Though my blog doesn’t qualify as an “A-list” blog, only gets about 1000 hits a day when I post 2-3 entries, I get a bit disappointed when I see a newbie blogger arrive, ask people to visit his blog and there is no way for her to gather stats on the visit.
While blogging isn’t about garnering high stats, but rather about developing a comfortable routine that involves learning, reflecting and sharing, it’s still fun to see how many other folks may have benefit from your blogging. You’ll have to decide whether it’s quantity or quality of conversations that gets “makes your day.” So, it’s with that in mind that I offer these 3 unsolicited tips to a new blogger from Israel, Aviva.
#1 – Add Feedburner-powered RSS Subscribe Buttons
Although edublogs.org offers subscription features that you have to pay for (yuck), you can add your own RSS subscribe buttons at no charge.
The benefit of this is that you can create Feedburner-powered RSS buttons that allow you to view statistics for blog subscribers. I haven’t looked at my Feedburner stats in a long time (wow, over a year), so here is what it looks like:
You can get TONS more information from Feedburner and it’s fun to see that info when you’re a new blogger. What’s really funny is I have 47 people subscribed to my blog via email! How did that happen? Well, I set that up early on with Feedburner, had it up there for a few years and then forgot about it when I switched to Blogger as my blog platform. . .but my blog by email subscribers are still there.
Even if you’re working on Edublogs.org–where, as I recall, you have to pay for Feedburner–you can add your own buttons at the top and/or bottom of every entry, just like I have below.
Of course, if Aviva decided to dump Edublogs.org, she could use Blogger as her blog platform and get even better stats from his blog stats page…you can see there’s more to the report than what appears in this image below:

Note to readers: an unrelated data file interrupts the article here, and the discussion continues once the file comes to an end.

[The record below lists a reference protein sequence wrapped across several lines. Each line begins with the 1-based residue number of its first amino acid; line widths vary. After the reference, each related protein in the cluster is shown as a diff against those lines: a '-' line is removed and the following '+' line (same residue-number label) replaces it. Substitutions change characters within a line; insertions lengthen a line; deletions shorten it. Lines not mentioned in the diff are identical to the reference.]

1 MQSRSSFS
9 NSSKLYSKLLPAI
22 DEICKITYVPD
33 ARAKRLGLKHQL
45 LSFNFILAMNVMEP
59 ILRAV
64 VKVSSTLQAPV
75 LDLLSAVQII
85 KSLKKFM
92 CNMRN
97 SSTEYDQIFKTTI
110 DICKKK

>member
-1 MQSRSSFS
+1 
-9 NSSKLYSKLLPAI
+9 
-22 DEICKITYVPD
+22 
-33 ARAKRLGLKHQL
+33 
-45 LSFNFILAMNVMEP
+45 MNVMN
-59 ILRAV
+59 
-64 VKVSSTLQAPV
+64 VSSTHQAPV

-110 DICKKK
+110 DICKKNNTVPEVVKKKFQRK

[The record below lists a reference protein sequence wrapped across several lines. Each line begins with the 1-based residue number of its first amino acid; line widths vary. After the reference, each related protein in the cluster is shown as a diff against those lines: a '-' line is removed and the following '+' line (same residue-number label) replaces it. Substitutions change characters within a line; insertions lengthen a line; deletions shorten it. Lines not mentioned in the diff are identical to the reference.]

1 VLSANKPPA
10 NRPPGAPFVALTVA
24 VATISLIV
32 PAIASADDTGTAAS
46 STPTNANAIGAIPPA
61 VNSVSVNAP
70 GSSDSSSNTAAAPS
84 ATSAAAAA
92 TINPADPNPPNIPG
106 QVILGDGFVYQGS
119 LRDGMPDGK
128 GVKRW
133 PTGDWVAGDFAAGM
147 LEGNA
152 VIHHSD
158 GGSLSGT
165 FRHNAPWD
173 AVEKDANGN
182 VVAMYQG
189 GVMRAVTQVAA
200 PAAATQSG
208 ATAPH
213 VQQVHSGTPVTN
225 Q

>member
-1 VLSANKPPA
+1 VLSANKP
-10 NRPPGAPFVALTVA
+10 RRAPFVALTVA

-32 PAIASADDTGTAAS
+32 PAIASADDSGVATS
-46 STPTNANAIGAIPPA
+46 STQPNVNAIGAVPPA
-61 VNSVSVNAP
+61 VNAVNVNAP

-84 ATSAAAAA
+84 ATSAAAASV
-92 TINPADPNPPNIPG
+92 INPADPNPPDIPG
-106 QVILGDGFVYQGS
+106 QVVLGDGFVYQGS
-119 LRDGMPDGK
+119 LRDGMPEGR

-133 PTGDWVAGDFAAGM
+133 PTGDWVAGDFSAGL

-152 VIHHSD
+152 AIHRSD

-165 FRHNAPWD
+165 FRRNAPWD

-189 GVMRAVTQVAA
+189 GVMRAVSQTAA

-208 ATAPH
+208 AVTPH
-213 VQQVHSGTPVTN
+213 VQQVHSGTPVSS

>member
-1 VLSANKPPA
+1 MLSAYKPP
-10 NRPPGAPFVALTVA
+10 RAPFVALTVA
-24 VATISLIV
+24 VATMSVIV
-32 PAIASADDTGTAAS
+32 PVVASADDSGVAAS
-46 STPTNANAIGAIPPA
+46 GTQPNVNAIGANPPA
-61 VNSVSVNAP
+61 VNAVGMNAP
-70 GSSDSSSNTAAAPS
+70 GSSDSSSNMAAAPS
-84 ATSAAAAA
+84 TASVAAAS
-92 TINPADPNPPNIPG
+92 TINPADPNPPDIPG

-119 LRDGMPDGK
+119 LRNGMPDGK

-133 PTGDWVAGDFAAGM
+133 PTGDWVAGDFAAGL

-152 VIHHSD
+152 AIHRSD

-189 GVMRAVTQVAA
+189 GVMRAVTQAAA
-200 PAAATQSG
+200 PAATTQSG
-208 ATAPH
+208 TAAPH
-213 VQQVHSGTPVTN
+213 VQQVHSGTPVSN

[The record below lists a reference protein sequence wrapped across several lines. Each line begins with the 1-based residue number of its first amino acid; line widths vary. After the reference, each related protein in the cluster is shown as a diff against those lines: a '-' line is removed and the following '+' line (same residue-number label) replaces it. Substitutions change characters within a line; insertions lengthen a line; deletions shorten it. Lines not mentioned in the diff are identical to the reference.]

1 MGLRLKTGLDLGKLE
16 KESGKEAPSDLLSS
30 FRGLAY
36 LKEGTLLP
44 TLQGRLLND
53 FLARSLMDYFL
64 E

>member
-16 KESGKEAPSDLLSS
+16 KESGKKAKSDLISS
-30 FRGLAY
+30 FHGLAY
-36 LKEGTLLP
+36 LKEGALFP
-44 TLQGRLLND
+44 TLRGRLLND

|Around the Corner–MGuhlin.org blog stats|
#2 – Add a hit counter to your site.
Although hit counters are a bit old-fashioned, you can easily include the code for a Statcounter.com counter and get some nice results. Usually, you can embed this somewhere in a sidebar and then sit back, enjoy the results.
You can also add Clustr map–red dots on a map of the world–to your site, which makes it easy to see where folks are coming from. There are a lot of new ways to accomplish this and I’d love to read from other bloggers out there what you’re using to get the same effect. It’s sad to think I haven’t taken a hard look at this aspect.
If you click on Visitor Stats in my sidebar, you can see how many visitors StatCounter.com (or BlogPatrol.com as an alternative) is tracking for you. Although, if you have a busy blog, it’s more difficult to see which page is most popular. Blogger Stats eliminates the need for purchasing StatCounter, though.
Adding hit counters and stuff to your blog is pretty straightforward, a matter of copy-n-paste…just don’t paste over anything important and be willing to play with the placement. In a WordPress blog, it’s pretty hard to goof it up (unless it’s locked down).
#3 – Get Your Chiclets – Embracing Social Networks
Embrace social media tools like Plurk, Twitter, and others to make it easy to connect with folks. In the old days, folks would find you via your blog and then connect via social network tools. Now, it’s often the other way around.
FriendFeed.com is also a nice component to add to your blog sidebar.
Often, folks are afraid to sign up for social networks. I’m afraid NOT to because it’s so easy for people to “steal your claim,” just like folks would “jump a claim” when the owner went to town for supplies. Consider Dr. Scott McLeod–I liked the “old” design of his blog, Dangerously Irrelevant, a lot better when it didn’t have advertising–and how he’s made it easy for you to see what social networks he is a part of.
Here are a few and I hope others will share what they are using:
- Chicklet Generator
- Plurk Chicklet Generator
- There might be more shared here via Plurk
What other tips would you suggest to Aviva as she embarks on his blogging career? Some ideas that come to mind include:
- Use LibraryThing.com to share what you’re reading with blog visitors.
- Add Feedjit tools to your blog sidebar
- Use AddtoAny to create sharing buttons for your blog
- Add ShareThis.com to make it easy for visitors to publicize your work
- Become a StumbleUpon landing page (easily increase your visibility)
Everything posted on Miguel Guhlin’s blogs/wikis are his personal opinion and do not necessarily represent the views of his employer(s) or its clients. Read Full Disclosure